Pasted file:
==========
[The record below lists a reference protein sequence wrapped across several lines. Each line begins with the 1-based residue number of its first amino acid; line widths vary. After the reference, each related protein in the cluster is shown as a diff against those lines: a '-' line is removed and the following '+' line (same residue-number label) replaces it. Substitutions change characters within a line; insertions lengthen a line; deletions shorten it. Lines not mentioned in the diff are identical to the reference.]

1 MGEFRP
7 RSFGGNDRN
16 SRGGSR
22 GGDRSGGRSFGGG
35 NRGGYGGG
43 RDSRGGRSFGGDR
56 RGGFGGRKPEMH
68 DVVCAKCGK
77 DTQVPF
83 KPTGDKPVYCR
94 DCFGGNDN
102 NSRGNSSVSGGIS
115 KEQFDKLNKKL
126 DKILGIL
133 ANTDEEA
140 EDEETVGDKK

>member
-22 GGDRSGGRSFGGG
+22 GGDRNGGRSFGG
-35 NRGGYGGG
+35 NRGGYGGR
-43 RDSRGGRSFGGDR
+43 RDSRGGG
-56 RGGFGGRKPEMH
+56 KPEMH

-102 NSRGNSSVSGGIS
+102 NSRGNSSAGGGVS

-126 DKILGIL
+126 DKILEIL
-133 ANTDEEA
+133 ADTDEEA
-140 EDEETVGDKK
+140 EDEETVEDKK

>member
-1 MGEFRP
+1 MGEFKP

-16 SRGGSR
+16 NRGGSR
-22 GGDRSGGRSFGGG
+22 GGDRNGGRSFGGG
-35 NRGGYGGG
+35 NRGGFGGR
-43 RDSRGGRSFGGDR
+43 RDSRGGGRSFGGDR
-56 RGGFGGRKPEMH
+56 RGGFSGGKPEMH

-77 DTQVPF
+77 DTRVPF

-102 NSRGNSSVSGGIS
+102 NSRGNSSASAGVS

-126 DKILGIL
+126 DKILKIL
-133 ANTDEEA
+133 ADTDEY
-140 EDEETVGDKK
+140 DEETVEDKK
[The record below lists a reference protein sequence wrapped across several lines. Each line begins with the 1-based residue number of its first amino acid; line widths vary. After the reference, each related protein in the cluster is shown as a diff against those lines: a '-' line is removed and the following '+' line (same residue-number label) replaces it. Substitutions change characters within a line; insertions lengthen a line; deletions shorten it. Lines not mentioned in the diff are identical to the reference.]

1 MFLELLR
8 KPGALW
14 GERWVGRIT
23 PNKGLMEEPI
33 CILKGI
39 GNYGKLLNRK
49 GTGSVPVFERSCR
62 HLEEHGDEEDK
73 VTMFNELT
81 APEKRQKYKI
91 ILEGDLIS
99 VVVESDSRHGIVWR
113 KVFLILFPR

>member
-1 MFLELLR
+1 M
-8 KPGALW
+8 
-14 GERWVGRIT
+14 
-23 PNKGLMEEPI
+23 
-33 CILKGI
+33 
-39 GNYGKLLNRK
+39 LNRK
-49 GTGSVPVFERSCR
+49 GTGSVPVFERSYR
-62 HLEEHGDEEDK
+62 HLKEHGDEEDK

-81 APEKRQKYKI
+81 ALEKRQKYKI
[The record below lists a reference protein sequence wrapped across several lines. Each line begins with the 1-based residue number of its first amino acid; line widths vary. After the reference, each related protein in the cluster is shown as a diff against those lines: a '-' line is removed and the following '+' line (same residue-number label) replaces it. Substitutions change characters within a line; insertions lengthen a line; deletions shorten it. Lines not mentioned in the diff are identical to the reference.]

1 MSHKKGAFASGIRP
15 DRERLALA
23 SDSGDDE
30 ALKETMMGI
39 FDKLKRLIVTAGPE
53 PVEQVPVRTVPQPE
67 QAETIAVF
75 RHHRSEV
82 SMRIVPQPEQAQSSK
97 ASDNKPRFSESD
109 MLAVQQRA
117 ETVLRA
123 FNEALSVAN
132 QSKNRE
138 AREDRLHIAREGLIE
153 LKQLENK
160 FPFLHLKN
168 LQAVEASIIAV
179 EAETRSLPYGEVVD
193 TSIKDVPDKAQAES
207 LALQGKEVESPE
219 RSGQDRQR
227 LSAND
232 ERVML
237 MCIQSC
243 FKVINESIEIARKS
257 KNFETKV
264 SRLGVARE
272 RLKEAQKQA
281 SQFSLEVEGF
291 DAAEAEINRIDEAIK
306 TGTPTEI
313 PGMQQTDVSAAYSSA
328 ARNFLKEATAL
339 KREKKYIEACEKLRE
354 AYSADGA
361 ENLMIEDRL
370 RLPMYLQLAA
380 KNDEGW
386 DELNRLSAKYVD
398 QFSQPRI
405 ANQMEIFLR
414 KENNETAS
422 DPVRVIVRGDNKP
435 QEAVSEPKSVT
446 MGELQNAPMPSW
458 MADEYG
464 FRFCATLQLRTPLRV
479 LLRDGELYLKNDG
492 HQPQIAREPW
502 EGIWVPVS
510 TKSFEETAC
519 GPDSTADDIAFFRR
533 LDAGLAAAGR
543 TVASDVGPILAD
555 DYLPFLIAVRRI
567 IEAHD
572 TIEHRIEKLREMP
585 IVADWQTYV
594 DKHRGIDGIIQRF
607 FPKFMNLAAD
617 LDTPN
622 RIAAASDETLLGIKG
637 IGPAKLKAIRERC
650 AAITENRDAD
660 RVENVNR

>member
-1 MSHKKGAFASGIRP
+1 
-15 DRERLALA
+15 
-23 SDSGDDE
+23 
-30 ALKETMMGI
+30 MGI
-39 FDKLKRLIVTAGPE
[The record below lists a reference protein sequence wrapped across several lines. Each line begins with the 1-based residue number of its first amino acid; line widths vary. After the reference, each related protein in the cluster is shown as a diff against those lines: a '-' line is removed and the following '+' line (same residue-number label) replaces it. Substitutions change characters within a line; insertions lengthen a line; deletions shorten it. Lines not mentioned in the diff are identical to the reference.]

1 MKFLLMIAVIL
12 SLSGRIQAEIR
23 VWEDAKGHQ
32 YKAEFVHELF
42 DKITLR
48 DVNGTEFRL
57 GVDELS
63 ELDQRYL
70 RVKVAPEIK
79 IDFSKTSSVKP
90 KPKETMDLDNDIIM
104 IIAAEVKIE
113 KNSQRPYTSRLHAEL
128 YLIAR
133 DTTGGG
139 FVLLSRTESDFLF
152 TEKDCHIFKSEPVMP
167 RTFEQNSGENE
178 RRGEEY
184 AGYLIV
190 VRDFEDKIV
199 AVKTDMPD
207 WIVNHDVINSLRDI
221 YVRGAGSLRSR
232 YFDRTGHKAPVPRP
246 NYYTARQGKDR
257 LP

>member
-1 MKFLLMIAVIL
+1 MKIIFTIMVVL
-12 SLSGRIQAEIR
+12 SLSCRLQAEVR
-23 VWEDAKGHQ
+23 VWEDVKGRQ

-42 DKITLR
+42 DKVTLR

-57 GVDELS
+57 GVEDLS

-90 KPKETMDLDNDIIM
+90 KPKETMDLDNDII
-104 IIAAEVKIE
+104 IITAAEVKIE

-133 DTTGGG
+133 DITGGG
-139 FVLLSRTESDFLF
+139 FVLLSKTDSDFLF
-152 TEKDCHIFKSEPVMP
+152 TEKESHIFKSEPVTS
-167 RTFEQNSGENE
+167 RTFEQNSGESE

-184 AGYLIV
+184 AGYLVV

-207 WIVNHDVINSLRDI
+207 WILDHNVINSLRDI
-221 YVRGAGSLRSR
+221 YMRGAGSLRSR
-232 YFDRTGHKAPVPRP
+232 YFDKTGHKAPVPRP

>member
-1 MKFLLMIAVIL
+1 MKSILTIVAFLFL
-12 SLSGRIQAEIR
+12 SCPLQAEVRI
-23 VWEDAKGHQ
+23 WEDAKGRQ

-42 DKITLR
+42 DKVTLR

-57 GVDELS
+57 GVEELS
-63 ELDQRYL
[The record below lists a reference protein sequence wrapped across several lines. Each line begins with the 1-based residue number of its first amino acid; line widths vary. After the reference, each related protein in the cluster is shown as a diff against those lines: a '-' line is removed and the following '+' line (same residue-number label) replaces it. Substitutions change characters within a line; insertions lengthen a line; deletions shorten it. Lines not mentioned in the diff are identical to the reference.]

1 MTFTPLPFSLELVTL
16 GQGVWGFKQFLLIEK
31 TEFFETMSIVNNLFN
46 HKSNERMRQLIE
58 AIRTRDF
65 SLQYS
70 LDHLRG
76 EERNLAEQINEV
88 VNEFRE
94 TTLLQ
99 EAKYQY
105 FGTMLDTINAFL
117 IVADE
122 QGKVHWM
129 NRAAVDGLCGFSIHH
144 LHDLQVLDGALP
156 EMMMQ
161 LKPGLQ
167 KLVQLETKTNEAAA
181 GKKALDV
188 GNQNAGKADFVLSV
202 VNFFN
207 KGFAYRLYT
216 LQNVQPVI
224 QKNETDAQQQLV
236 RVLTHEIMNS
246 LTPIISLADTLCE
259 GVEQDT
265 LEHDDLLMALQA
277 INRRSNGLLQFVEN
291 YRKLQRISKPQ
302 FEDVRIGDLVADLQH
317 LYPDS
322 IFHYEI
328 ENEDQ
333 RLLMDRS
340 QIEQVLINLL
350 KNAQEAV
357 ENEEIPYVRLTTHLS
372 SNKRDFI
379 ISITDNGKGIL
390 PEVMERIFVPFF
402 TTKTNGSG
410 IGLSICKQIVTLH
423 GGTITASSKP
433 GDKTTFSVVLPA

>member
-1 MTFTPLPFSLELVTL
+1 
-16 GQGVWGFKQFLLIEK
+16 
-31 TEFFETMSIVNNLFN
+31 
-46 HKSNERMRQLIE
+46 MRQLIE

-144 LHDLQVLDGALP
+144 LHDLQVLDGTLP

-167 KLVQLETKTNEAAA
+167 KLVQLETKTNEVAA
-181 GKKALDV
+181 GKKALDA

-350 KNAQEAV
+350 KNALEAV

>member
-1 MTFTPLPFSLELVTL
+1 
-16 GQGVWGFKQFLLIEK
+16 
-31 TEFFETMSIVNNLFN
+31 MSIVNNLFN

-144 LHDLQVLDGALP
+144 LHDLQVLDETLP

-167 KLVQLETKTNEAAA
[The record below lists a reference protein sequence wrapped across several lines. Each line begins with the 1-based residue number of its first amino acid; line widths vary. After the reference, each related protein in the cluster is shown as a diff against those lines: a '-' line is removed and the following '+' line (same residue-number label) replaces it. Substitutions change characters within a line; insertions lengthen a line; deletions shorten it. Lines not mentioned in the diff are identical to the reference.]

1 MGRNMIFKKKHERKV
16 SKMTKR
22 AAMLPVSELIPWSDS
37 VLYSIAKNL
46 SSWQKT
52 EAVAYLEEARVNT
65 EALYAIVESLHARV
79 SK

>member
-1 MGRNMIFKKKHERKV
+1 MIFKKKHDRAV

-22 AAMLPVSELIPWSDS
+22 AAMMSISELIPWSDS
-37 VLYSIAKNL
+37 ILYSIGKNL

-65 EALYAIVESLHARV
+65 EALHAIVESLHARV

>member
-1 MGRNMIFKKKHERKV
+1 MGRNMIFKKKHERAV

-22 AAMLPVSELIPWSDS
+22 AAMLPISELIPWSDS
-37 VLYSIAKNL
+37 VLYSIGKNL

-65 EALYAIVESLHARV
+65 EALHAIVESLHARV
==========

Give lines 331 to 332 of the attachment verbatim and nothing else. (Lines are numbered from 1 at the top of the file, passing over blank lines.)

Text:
>member
-1 MGRNMIFKKKHERKV